In August 2013, I was in Santa Fe, NM for the first time with my recently reactivated Sirius satellite radio providing the soundtrack. It was almost six hours heading down from Denver, three days of driving around town, and then the return trip on a Sunday night. During that time, The Highway was previewing Luke Bryan’s newest album Crash My Party, and I heard tracks from the album multiple times. Full disclosure: up until this album I liked Luke, but felt like he was wildly inconsistent in the quality of his output. With Crash, it felt to me like he really gelled around what he does well, even if he’s not going to go down in country music history as a trailblazer. “Crash My Party” was already a hit, but one song stood out to me more than any other. I’ll let Luke pick it up from here:
“More than ever in my career have I let fan response on the road dictate a single than ‘Play It Again.’ From the day we put Crash My Party out, ‘Play It Again’ was getting downloaded more than any non-single, and when we play it live on the road, it goes over bigger than most of my prior No. 1s. It’s a fun little story. It’s a great song, because it does have a story about a relationship, but I think the reaction that the girl has – ‘Oh my God, this is my song’ – that’s such a real reaction and that’s what makes the song work.”
I actually pegged the song as one of my favorites of 2013 based on my obsessive play prior to it being released as a single, but by the time the label got around to releasing “Play It Again” as a single (number four behind “Crash,” “That’s My Kind of Night,” and “Drink a Beer”), radio was on board, launching the song all the way to number one in a quick 12 weeks. To put that into perspective, the current top three on Billboard’s country chart took 27, 29 and 14 weeks to get there. And what song is in its 14th week? Luke Bryan’s “Roller Coaster.”
All of this goes to show what I’ve believed as long as I’ve understood how radio and retail singles work: the fans know what they like. When you don’t give the fans what they want, they will eventually abandon you. In this day and age, it is so much easier for record companies to gauge interest in songs via streaming, video plays, downloads and social media mentions, but it doesn’t always happen. When Katy Perry was preparing to release her most recent album Prism, the label selected “Dark Horse” as a buzz cut to unleash prior to the full disc dropping.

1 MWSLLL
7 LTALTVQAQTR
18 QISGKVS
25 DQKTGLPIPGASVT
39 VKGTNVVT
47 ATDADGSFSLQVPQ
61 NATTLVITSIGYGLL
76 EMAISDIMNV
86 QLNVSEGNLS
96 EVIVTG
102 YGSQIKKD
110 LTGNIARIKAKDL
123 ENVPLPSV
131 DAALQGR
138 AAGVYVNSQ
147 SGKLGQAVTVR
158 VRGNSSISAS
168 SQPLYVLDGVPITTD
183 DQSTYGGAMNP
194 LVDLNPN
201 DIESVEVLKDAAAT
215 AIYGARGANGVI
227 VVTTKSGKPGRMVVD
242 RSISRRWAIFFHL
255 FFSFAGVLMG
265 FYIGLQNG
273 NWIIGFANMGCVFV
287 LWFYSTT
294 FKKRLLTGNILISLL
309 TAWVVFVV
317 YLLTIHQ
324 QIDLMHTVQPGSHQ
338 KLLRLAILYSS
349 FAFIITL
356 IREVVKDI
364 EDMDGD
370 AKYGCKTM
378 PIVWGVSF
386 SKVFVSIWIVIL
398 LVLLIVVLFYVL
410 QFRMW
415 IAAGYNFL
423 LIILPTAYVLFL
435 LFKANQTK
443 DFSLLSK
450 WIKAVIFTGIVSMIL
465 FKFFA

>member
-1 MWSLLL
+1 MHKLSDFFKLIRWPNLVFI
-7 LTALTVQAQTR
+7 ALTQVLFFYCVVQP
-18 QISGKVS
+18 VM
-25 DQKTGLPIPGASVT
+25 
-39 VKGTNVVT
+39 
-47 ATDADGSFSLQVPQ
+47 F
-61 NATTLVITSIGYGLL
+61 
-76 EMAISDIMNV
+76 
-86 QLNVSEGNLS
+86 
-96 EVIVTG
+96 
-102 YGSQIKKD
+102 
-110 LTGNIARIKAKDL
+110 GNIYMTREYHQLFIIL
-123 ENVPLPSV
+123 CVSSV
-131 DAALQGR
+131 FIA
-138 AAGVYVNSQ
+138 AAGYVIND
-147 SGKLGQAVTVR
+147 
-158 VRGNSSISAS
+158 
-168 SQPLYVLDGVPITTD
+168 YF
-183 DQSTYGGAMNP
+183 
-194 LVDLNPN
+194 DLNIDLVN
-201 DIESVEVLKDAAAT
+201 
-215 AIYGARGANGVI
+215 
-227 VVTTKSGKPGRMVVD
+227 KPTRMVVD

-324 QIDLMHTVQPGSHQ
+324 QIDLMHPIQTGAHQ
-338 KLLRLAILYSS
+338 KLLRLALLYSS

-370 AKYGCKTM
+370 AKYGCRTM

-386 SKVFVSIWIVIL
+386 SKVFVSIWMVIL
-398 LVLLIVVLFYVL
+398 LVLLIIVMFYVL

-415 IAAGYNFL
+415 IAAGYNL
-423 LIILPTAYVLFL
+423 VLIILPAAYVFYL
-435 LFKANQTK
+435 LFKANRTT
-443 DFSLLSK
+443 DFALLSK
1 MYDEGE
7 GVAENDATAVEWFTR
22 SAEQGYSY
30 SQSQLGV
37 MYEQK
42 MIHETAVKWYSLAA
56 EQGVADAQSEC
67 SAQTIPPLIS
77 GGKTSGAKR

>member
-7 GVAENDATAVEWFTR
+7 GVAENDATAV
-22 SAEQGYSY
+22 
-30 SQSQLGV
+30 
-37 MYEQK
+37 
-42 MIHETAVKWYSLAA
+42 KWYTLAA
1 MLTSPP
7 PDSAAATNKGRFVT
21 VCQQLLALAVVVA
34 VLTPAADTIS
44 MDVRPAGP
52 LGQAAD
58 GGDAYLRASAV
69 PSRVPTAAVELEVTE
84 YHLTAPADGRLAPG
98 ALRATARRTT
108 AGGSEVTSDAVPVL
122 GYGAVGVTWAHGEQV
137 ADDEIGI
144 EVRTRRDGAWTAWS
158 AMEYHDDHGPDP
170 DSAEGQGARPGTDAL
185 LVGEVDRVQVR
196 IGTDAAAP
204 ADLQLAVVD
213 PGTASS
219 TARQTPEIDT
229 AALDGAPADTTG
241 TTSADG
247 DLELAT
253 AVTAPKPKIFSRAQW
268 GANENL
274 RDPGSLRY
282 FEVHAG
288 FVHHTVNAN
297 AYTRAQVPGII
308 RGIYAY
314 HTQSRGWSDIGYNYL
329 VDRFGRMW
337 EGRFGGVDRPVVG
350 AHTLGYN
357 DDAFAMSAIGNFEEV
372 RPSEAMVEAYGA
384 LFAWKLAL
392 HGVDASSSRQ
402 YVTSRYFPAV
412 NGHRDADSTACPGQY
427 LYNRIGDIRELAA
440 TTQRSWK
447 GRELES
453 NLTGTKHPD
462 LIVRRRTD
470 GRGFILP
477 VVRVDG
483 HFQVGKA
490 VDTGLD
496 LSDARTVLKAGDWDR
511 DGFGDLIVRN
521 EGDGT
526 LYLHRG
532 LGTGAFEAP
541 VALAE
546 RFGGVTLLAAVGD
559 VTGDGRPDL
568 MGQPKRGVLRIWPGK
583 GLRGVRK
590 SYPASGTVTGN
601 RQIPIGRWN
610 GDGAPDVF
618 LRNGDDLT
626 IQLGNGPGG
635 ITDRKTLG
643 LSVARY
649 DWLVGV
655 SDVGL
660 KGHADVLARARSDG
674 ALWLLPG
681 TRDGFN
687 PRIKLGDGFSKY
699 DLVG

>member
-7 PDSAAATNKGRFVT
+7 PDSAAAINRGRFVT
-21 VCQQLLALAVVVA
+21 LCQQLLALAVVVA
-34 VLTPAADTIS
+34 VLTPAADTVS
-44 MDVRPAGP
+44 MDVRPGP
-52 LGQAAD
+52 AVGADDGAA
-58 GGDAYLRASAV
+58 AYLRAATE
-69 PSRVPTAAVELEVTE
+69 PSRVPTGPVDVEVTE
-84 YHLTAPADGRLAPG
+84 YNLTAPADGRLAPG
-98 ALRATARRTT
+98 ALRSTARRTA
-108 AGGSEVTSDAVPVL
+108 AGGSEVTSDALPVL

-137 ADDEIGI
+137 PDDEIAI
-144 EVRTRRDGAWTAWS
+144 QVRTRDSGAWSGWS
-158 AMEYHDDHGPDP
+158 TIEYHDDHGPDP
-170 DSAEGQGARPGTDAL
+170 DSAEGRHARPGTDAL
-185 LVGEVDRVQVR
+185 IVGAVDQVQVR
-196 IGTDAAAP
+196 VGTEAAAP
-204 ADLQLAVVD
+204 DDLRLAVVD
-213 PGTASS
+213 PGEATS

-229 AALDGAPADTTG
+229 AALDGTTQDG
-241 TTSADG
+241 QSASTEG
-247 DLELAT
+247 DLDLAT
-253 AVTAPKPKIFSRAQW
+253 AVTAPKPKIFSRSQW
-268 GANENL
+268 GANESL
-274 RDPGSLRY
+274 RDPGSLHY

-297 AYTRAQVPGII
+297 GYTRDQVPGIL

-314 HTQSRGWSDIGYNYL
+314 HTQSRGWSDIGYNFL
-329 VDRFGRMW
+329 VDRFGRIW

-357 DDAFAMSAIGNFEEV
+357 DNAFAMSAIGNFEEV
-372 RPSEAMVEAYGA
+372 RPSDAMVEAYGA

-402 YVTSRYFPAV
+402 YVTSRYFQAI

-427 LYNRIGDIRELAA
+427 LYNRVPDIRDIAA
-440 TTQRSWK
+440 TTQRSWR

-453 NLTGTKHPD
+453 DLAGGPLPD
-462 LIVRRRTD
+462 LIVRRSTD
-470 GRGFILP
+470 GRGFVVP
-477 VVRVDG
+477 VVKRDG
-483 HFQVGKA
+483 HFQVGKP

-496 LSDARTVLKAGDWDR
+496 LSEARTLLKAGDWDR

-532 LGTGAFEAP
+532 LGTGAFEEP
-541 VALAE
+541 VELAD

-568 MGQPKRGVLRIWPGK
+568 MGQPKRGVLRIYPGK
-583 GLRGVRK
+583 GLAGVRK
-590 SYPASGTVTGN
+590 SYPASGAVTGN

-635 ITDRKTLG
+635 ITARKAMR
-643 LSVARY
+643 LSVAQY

Weeks after its release and well after most buzz cuts drop off the sales charts, “Dark Horse” kept selling. For reasons known only to Katy Perry and the label, they ignored this data and decided to release “Unconditionally,” a song that Perry cited as very personal. If Capitol is as focused on high charting activity for Perry as we saw in the number of remixes released for singles on Teenage Dream, you would think they would be more responsive to this. At the time, Capitol execs described the situation as an “embarrassment of riches,” but you got the feeling that they didn’t really appreciate radio and the marketplace upsetting their carefully laid plan which most likely included “Unconditionally” becoming her tenth consecutive top ten record.
Instead, radio quickly dropped “Unconditionally” due to middling sales and interest, riding away with “Dark Horse” and forcing Capitol’s hand to release it as the third official single. Two months later, the single hit number one in the US and stayed there for four weeks, selling over five million copies in the process. As someone who is not a huge Katy Perry fan, I had to eat a little bit of crow and admit the song’s pretty brilliant, and “Horse” remains one of the few number one songs this year that I never did grow tired of.
There’s a long line of hit records that have found an audience without a record label or commercial radio’s help, but the fans will find what they like in the end. If record companies want to be successful, maybe they should just give the fans what they want and not force good music to “wait its turn.”